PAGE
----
No government call in for 'UK's first deep coal mine in over 30 years'

A report that work on the UK's "first deep coal mine for more than 30 years" is to begin after the government said it would not block a council's consent for the scheme features in today's newspaper round-up.

The Financial Times (subscription) reports that the Ministry of Housing, Communities and Local Government has said that it will not call in a planning application for the scheme which is proposed for a site near Whitehaven. The mine has already been approved by Cumbria County Council.

The Times (subscription) reports that the expansion of Heathrow airport "could be ditched by Labour because climate change is the party’s ‘No 1 priority’", the shadow chancellor has suggested. The paper says that John McDonnell said Heathrow "clearly doesn’t qualify" for a third runway under tests that the party has set, including meeting carbon reduction targets and minimising noise.

The FT reports that a decision on the future of the UK’s High Speed Two railway line "has been left until after the election, according to the deputy chairman of the official review into the project". The paper says that "Tony Berkeley, a member of the panel commissioned by Prime Minister Boris Johnson to review the scheme, said the body’s final report would be "locked into the Department for Transport’s vaults for the new [transport secretary] to publish".

An article in the FT says that Britain’s small builders are struggling due to Brexit uncertainty. The piece says that "after riding a recent construction boom, small builders face a brutal reversal". Consumers are trimming budgets and stopping spending "on big-ticket items such as loft conversions and home extensions", it adds.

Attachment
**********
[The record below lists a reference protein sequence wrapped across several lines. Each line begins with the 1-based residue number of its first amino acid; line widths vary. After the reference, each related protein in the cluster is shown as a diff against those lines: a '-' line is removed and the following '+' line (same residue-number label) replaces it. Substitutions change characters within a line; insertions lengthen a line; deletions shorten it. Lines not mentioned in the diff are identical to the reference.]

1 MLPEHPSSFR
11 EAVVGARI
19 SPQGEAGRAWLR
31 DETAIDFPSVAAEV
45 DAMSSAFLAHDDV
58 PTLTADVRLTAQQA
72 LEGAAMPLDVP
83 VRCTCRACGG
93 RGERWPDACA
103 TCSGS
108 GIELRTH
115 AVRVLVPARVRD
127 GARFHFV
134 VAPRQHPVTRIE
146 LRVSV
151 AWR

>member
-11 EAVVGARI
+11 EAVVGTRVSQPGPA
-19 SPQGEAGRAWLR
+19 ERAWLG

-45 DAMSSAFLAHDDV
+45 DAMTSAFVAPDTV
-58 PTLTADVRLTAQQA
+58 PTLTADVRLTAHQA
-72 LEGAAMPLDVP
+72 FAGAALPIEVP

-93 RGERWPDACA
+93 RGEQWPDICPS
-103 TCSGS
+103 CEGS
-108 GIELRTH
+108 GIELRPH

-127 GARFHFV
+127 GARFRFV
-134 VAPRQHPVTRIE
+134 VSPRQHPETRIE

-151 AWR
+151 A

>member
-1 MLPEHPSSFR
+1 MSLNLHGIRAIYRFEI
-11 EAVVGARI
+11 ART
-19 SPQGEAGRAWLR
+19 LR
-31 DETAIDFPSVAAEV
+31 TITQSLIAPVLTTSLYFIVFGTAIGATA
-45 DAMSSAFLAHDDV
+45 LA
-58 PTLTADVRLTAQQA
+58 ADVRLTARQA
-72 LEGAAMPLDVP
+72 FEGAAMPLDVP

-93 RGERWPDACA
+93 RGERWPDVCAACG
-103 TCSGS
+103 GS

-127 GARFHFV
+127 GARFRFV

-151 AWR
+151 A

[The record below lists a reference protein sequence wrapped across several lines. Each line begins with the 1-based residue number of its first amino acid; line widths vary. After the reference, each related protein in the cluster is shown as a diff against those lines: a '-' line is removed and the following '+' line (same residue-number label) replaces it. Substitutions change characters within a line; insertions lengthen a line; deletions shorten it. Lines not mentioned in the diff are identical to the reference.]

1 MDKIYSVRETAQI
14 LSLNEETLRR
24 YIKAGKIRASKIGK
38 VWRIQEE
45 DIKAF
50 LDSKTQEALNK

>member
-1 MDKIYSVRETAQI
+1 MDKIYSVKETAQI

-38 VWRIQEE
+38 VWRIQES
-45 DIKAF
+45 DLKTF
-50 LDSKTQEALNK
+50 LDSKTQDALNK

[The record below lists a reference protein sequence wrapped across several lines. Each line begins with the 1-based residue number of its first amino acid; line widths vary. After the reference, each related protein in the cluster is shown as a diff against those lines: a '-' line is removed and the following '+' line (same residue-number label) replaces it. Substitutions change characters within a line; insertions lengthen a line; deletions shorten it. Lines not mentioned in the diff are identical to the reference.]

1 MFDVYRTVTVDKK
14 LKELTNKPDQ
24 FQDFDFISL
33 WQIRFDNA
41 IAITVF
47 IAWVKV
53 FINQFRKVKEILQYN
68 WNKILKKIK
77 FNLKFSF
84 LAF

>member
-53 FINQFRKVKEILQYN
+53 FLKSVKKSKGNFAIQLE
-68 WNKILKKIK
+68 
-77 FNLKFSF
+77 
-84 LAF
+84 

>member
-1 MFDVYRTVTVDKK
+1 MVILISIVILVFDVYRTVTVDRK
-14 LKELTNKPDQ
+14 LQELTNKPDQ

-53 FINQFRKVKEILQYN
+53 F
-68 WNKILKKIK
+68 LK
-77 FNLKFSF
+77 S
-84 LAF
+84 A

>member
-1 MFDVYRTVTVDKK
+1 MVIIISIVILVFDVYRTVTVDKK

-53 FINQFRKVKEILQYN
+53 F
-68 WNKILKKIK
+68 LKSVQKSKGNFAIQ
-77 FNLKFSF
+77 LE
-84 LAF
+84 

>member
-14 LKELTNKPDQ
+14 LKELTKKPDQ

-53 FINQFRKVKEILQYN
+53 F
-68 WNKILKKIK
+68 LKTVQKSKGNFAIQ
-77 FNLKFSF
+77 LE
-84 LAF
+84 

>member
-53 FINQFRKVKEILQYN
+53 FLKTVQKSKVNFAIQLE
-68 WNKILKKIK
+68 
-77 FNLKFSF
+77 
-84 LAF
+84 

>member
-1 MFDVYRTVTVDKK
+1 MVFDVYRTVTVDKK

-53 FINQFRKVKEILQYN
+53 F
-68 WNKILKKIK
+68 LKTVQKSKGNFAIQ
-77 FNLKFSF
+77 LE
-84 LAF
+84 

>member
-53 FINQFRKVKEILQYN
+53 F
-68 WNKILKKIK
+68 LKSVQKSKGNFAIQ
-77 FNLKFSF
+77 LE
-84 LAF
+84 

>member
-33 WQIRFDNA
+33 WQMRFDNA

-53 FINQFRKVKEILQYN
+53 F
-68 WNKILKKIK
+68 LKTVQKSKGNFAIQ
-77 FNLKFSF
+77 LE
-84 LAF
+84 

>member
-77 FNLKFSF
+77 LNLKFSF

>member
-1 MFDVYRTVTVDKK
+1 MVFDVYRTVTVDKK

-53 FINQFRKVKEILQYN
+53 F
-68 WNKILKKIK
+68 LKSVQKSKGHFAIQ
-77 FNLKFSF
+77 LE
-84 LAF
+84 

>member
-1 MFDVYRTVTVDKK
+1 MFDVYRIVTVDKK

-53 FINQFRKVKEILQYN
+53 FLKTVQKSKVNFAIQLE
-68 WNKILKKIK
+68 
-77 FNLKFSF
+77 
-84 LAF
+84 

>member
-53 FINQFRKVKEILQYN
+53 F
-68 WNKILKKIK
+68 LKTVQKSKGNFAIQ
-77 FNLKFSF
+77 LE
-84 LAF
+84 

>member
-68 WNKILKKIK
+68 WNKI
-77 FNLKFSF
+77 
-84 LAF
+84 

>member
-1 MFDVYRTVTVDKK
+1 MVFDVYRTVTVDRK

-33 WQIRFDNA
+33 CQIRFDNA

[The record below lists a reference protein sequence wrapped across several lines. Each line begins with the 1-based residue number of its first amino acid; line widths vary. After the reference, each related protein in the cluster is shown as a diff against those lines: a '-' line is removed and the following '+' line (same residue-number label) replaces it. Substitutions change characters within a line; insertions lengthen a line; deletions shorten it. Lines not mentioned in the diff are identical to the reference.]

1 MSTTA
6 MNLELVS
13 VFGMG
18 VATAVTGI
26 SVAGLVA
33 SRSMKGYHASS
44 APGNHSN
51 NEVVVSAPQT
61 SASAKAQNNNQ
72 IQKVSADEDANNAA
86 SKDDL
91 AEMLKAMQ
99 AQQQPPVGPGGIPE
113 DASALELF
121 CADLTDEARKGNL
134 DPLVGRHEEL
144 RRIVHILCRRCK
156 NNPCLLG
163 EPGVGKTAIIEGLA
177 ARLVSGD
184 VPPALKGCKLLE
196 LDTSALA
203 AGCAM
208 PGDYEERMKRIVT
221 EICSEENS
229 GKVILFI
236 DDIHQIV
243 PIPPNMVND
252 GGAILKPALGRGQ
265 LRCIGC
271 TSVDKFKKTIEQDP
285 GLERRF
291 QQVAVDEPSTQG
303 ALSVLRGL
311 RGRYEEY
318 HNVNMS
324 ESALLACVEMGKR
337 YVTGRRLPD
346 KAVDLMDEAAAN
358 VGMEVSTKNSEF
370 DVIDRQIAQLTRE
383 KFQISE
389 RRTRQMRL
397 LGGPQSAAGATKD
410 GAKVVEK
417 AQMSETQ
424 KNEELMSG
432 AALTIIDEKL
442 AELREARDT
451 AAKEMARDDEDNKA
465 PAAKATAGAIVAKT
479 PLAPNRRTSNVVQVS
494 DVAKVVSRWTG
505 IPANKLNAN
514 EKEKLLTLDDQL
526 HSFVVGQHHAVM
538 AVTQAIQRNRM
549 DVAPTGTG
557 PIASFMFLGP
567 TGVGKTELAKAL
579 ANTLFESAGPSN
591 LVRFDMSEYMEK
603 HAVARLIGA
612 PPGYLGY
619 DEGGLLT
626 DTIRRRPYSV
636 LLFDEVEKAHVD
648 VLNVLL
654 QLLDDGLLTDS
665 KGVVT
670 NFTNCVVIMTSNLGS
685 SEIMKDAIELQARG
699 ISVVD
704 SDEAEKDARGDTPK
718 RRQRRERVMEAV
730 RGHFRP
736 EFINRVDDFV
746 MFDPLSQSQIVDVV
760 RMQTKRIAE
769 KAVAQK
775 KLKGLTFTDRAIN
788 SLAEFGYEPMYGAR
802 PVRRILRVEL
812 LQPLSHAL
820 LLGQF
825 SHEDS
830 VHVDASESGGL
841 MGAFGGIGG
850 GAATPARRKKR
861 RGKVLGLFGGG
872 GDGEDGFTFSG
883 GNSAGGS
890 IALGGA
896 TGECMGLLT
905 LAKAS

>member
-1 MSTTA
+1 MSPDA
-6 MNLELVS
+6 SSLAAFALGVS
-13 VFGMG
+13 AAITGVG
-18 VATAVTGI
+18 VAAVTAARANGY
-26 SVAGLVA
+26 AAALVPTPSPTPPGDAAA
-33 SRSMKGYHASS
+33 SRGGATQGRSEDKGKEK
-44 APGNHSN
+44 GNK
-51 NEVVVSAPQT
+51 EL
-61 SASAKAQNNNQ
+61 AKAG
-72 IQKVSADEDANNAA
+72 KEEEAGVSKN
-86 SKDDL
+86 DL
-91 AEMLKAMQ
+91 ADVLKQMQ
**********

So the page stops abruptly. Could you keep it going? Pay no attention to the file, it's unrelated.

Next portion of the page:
An article in The Guardian says that "local authorities have moved hundreds of homeless families into temporary accommodation on council estates that are planned for demolition". The article says: "Across London, local authorities have moved hundreds of homeless families on to council estates that are planned for demolition, where they live in limbo in deteriorating conditions."

Mothercare, "the struggling retailer of baby products, is set to appoint administrators to its UK business putting over 2,000 jobs at risk," The Financial Times reports. The paper says that the company "said in a statement that it had filed a notice of intent to appoint administrators to Mothercare UK and Mothercare Business Services."

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